Building standards established in Chapter 16 of IBC and in ASCE 24-14 reflect and support the minimum floodproofing and construction criteria established by FEMA’s regulations and Technical Bulletins. In many cases, they go above and beyond those requirements to establish higher standards that have proven to be needed.
Addressing use of specific materials and construction methods, IBC provides a model code and minimum standards for building materials, building structure, safeguarding of public health, safety, and general welfare of occupants. Of most relevance to the current topics are Chapter 16, “Structural Design” (particularly structural loads, including from flooding) and Appendix G, “Flood-resistant Construction.” Under the former, Section 1612, “Flood Loads:”
- requires communities to adopt maps of flood hazard areas (which, incidentally, provide public notice of where regulations apply and support municipal floodplain management decisions);
- recommends implementation of design flood elevations to raise lowest floors above base flood elevations;
- establishes ASCE 24 as one of the primary standard documents for design and construction within the SFHA; and
- mandates registered design professionals provide flood hazard documentation (e.g. elevation of lowest floor and certifications regarding floodproofing and construction design).
Generally, floodproofing is the implementation of structural and nonstructural methods to reduce flood damage to a structure, its contents, and related utilities and equipment. The object is to minimize both hydrodynamic and hydrostatic pressures of floodwaters against the walls of a structure—‘hydrodynamic’ referring to the force of moving water and ‘hydrostatic’ to the weight and pressure of still water.
FEMA TB 3, Nonresidential Floodproofing–Requirements and Certification for Buildings Located in Special Flood Hazard Areas, identifies some of the minimum engineering considerations of dry floodproofing. These include a requirement to make the building watertight to the floodproof design elevation, being at least 0.3 m (1 ft) beyond BFE. (The additional 0.3 m of freeboard is critical for NFIP flood insurance rating purposes.)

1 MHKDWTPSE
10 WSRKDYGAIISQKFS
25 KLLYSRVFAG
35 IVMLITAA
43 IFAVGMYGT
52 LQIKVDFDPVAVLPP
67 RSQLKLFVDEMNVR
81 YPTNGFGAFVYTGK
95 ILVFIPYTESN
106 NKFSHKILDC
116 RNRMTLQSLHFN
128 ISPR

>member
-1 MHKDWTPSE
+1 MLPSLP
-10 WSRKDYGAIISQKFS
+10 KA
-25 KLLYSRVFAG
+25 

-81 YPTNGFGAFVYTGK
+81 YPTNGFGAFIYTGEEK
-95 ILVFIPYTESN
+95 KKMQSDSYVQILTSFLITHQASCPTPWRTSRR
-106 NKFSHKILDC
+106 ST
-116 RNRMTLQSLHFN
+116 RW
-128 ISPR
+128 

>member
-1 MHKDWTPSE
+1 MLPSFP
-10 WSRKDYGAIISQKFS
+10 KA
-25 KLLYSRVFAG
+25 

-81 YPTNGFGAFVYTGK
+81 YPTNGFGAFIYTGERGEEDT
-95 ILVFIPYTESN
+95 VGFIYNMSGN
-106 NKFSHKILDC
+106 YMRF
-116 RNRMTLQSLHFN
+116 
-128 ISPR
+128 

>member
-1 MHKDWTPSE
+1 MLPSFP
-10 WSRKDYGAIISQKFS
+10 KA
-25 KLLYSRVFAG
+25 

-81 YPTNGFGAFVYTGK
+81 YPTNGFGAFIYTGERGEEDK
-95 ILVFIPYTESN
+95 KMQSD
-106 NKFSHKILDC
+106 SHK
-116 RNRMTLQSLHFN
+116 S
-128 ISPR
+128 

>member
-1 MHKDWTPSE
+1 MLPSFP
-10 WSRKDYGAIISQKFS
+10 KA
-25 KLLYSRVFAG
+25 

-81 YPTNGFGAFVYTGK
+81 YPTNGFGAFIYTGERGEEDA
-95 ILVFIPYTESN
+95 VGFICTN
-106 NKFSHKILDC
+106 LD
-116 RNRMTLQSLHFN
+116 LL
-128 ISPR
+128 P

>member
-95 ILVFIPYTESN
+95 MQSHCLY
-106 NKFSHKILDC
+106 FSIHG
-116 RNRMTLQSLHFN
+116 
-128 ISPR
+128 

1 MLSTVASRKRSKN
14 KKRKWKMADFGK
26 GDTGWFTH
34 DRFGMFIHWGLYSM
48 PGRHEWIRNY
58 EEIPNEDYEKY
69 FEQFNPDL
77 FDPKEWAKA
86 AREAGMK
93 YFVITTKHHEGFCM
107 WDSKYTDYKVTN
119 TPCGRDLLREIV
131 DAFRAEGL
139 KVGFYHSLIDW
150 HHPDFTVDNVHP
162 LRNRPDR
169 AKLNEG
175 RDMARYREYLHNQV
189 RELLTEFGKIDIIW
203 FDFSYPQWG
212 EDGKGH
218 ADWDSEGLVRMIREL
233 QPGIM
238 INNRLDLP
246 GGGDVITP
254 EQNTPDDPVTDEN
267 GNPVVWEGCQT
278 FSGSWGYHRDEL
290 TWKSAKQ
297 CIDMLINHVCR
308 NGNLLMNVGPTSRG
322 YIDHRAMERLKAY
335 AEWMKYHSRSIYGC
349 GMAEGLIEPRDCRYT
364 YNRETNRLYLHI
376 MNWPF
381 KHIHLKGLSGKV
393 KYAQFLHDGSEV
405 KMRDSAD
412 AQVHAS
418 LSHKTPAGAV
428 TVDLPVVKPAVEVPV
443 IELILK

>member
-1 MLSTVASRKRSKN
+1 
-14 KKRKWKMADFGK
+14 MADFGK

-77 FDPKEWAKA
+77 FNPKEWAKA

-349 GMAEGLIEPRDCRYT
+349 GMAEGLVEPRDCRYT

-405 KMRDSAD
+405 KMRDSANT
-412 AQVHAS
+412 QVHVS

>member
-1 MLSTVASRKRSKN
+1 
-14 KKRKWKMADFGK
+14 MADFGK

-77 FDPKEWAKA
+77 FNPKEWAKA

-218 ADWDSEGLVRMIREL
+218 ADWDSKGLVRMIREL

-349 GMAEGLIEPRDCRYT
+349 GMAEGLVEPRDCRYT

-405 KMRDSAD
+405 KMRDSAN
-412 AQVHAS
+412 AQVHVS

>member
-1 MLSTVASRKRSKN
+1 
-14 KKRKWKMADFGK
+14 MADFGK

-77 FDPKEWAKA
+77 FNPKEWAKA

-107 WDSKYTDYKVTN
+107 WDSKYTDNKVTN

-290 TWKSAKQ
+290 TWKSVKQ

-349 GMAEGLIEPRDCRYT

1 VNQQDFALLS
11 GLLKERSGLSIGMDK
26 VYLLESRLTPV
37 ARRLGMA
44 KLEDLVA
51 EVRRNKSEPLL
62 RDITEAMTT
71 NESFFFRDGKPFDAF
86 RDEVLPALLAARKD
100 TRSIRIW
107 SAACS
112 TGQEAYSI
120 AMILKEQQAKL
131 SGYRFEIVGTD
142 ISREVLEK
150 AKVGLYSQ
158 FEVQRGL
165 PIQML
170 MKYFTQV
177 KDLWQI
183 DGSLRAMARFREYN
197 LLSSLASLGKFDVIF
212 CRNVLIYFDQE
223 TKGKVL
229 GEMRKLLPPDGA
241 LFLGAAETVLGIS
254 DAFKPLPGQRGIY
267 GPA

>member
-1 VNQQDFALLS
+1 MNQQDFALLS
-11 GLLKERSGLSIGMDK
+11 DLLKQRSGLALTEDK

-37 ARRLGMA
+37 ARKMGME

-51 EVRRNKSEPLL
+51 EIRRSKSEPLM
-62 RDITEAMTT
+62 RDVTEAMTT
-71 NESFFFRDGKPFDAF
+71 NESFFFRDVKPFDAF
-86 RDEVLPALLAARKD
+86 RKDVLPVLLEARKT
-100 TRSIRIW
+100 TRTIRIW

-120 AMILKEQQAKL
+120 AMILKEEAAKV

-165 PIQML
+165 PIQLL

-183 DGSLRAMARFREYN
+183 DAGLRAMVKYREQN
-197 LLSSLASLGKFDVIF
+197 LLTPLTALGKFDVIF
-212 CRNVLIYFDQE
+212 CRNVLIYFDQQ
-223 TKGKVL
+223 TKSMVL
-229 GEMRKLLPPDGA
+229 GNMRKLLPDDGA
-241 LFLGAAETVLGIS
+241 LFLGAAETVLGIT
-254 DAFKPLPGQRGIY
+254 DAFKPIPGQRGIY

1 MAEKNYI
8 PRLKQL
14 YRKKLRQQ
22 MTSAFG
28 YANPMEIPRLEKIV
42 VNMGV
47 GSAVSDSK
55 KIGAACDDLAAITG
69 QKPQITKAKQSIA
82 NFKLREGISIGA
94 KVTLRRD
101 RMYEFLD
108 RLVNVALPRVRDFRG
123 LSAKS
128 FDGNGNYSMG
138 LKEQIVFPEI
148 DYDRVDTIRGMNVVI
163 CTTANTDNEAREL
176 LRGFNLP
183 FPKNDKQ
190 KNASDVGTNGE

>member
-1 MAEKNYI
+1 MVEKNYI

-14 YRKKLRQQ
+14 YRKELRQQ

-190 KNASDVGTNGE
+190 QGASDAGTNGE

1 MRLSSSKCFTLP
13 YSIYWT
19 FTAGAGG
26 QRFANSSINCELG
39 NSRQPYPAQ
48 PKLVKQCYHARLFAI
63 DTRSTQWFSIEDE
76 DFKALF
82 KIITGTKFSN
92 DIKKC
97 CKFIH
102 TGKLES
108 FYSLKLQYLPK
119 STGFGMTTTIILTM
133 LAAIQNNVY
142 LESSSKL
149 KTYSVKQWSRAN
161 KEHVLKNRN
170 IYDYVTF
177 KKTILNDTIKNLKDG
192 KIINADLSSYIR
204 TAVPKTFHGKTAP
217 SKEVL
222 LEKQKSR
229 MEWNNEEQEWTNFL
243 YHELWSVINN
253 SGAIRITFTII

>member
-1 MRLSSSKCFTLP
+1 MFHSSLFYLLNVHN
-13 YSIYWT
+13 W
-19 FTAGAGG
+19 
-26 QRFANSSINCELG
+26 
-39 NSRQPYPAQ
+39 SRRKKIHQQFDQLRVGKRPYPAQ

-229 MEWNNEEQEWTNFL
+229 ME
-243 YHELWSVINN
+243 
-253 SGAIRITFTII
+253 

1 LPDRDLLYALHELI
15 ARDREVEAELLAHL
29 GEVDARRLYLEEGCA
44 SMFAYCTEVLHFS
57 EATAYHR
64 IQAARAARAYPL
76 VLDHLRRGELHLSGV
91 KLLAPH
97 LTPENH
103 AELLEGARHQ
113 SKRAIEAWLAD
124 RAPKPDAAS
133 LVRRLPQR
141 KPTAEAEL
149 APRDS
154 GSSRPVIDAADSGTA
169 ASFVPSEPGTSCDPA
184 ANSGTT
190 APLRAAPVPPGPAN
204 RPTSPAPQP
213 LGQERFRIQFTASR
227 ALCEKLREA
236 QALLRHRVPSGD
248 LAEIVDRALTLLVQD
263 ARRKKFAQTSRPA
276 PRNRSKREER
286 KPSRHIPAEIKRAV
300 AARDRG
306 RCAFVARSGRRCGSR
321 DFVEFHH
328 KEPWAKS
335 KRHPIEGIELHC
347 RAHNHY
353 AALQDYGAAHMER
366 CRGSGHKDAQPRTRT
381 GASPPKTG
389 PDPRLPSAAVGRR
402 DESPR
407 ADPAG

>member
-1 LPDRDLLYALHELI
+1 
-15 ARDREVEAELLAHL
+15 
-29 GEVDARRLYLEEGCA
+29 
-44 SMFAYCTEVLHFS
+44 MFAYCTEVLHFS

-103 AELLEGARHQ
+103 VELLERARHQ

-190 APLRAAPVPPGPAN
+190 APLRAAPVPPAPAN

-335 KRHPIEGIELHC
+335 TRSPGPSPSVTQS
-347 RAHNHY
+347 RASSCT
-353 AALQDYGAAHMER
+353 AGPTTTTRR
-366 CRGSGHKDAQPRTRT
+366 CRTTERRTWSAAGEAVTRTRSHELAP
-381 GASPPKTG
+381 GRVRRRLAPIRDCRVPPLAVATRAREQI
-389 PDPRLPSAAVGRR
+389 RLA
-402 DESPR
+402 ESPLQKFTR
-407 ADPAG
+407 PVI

A dry-floodproofed building’s structural components must be able to resist hydrostatic and hydrodynamic flood forces, buoyancy, and debris impact forces. Another great resource for understanding the requirements as they pertain to existing structures is FEMA P-936, Floodproofing Nonresidential Buildings.
Dry floodproofing can include passive measures such as waterproof sealants and coatings on walls and floors, along with automatic backflow prevention valves and sump pumps. However, it may also involve active measures—such as flood barriers, gates, shields, or doors—that must be manually activated when high water is expected. The designer has to account for important planning considerations by knowing answers to the following questions:
- How much warning time is likely to be available?
- How will people enter and exit the building?
- What is the flood frequency in the area?
- What are the expected floodwater velocities, flood depths, and debris impact?
Features of dry floodproofing systems include:
- sealants, coatings, and membranes to reduce seepage of floodwater through walls and their penetrations;
- flood barriers, shields, and panels for openings (e.g. doors and windows) attached to the structure’s façade;
- reinforcement of walls to withstand floodwater and floating debris;
- anchoring of the building to resist flotation, collapse, and lateral movement;
- pumps to control interior water levels due to seepage;
- check valves to prevent the entrance of floodwater or sewage flows through utilities;
- location of electrical, mechanical, utility, and other valuable damageable equipment and contents above the expected flood level or DFE; and
- a minimum of one ingress/egress door or other approved opening above the established DFE.
Dry floodproofing requires emergency operation planning, some of which is related to site selection. As some approaches include placing barriers over openings, advance disaster planning is crucial to ensure all individuals are out before sealing and locking those barriers. Engineering considerations for dry floodproofing include a regular inspection and maintenance plan to ensure all components operate properly under all conditions, including power failure. Mechanical equipment, generators, flood barriers or logs, and flood shields (including gaskets) should be inspected and repaired annually (at minimum). Further, foundation walls, levees, and berms must be inspected and repaired to ensure there are no cracks.